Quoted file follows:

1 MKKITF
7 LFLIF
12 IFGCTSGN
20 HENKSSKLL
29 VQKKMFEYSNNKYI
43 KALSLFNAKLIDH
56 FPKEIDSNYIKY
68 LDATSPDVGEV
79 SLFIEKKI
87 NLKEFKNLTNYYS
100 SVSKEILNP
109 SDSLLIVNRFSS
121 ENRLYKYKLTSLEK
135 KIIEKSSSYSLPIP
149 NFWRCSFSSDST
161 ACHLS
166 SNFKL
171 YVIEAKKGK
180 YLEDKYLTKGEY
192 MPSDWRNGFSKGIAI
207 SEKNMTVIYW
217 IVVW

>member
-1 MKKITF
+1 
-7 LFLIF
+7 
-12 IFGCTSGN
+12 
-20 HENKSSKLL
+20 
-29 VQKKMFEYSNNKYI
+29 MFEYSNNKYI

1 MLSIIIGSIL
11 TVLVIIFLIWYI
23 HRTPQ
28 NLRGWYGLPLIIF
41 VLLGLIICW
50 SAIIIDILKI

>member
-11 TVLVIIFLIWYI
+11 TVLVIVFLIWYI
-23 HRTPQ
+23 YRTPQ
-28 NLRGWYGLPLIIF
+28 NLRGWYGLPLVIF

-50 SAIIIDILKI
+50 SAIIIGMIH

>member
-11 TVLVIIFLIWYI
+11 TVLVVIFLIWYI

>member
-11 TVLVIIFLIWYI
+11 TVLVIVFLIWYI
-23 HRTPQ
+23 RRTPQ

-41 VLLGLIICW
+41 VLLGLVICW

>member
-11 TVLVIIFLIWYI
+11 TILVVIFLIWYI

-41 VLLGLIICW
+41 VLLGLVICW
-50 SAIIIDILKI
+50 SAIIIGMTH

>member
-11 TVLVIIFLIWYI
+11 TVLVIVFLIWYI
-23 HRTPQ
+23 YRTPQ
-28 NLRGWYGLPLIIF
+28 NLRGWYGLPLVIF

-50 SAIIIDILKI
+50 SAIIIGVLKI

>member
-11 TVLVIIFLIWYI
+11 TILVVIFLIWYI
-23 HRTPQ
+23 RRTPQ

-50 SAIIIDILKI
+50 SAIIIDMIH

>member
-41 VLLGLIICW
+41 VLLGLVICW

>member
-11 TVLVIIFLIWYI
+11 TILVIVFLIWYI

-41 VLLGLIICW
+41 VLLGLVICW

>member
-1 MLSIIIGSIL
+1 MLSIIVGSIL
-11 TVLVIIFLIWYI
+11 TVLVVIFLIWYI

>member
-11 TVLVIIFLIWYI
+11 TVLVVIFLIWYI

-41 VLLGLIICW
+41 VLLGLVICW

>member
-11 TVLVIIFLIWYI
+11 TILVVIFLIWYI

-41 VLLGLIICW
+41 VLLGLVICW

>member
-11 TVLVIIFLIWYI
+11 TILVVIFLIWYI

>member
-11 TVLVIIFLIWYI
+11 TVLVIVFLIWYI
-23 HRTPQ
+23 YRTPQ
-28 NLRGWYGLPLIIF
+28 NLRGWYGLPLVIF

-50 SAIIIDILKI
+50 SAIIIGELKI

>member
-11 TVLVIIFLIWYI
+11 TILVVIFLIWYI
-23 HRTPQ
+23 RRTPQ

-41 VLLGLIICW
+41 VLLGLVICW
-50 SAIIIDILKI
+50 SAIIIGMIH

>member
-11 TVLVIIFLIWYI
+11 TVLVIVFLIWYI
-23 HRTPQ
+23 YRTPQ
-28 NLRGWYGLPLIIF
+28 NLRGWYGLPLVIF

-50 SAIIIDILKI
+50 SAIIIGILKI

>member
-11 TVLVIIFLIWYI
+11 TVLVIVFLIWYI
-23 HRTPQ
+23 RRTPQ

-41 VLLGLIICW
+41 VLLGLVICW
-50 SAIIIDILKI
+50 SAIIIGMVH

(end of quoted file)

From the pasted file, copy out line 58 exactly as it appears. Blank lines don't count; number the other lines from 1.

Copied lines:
+41 VLLGLVICW